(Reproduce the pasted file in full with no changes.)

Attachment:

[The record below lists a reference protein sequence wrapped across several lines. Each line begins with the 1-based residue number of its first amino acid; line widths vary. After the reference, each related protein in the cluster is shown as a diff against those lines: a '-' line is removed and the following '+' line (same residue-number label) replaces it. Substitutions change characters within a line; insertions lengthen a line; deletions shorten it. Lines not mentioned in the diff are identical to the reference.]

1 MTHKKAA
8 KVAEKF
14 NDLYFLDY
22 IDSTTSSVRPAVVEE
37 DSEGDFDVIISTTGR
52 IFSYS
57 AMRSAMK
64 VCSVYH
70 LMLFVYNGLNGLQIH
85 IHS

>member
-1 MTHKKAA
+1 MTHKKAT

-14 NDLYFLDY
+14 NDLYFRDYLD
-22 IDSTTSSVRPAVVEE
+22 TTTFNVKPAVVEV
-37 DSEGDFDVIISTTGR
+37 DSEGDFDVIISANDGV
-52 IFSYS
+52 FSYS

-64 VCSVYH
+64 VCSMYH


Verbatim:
[The record below lists a reference protein sequence wrapped across several lines. Each line begins with the 1-based residue number of its first amino acid; line widths vary. After the reference, each related protein in the cluster is shown as a diff against those lines: a '-' line is removed and the following '+' line (same residue-number label) replaces it. Substitutions change characters within a line; insertions lengthen a line; deletions shorten it. Lines not mentioned in the diff are identical to the reference.]

1 MTHKKAA
8 KVAEKF
14 NDLYFLDY
22 IDSTTSSVRPAVVEE
37 DSEGDFDVIISTTGR
52 IFSYS
57 AMRSAMK
64 VCSVYH
70 LMLFVYNGLNGLQIH
85 IHS

>member
-1 MTHKKAA
+1 MTHKKAT

-14 NDLYFLDY
+14 NDLYFRDYLD
-22 IDSTTSSVRPAVVEE
+22 TTTFNVKPAVVEV
-37 DSEGDFDVIISTTGR
+37 DSEGDFDVIISANDGV
-52 IFSYS
+52 FSYS

-64 VCSVYH
+64 VCSMYH